On Fri, 26 Jan 1996, Phil Ethier wrote:
> heard about people like that), they have two cars. They park them
> outside all the time and let the garage fill with junk. It snows and
> such in Mass. Don't these people hate cleaning the windows off? If I
> told my wife we were going to get along without a garage for our daily
> driver, they'd never find my body.
Non car people are *very* strange. They patiently put up with all sorts
of inconvenience and deterioration caused by keeping their car outside so
their plastic leaf rakes will stay dry.
[discussion of heating floor deleted]
> What about heat loss? Since your garage slab was probably poured without
> insulation under it, I fear a lot of your heating dollar is going to go to
> warming up the ground under the garage. So you put down a layer of
[recommendation to trash floor and start over deleted]
If you have a garage/shop that is not going to be used to park wet cars, a
cheaper solution than a heated floor would be to lay pressure-treated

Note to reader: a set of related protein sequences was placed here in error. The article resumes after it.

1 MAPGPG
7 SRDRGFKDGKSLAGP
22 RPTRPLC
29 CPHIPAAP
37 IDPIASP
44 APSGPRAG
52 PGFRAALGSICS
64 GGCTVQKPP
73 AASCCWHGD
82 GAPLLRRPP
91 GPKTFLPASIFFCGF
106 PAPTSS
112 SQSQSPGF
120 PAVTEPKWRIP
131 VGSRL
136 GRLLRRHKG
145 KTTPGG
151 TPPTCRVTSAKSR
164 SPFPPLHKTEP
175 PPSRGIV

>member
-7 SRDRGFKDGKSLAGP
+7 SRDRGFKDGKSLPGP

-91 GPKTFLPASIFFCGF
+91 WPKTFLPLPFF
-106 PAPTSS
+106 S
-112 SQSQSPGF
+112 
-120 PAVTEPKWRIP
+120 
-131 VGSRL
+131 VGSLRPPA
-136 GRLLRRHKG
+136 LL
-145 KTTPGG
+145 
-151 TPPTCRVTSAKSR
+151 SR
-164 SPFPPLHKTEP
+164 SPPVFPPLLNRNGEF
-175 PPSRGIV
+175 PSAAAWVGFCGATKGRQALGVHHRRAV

2x4's on the existing concrete floor, with extruded polystyrene or some
such rigid high R insulation between them, a sheet of 6 mil polyethylene
over the whole thing, then a plywood floor nailed to the PT sleepers.
That would add about 2 inches of thickness. Heat any way you want; the
floor will be fairly comfortable. What makes concrete so uncomfortable is
its ability to draw heat out of your body. The plywood also would be
easier on your feet than concrete.
This could be done on a portion of the floor, and the sleepers need not be
nailed down to the concrete (though those of us with powder actuated nail
drivers will, of course, nail them down if only because we can). So the
whole thing could be removed if you wanted.
In the past, I have used an even simpler solution; when I replace the
carpet in the house I cut the old carpet into easily handled strips. I
roll as much as I need out out in my working area in the garage.
Eventually, it gets monumentally grungy, but in the meantime I am
comfortable. When the carpet gets unbearably dirty, I put down a new
piece and pitch the old one. If your house doesn't need new carpet, I bet
twenty bucks to a carpet installer would buy quite a bit of old carpet.
Ray Gibbons Dept. of Molecular Physiology & Biophysics
Univ. of Vermont College of Medicine, Burlington, VT
firstname.lastname@example.org (802) 656-8910